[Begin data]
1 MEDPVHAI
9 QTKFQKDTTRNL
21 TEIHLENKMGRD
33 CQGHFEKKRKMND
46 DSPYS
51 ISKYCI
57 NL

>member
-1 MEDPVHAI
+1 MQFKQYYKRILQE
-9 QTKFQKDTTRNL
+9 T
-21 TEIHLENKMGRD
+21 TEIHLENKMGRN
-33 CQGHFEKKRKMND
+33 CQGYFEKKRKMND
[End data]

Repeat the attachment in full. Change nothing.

1 MEDPVHAI
9 QTKFQKDTTRNL
21 TEIHLENKMGRD
33 CQGHFEKKRKMND
46 DSPYS
51 ISKYCI
57 NL

>member
-1 MEDPVHAI
+1 MQFKQYYKRILQE
-9 QTKFQKDTTRNL
+9 T
-21 TEIHLENKMGRD
+21 TEIHLENKMGRN
-33 CQGHFEKKRKMND
+33 CQGYFEKKRKMND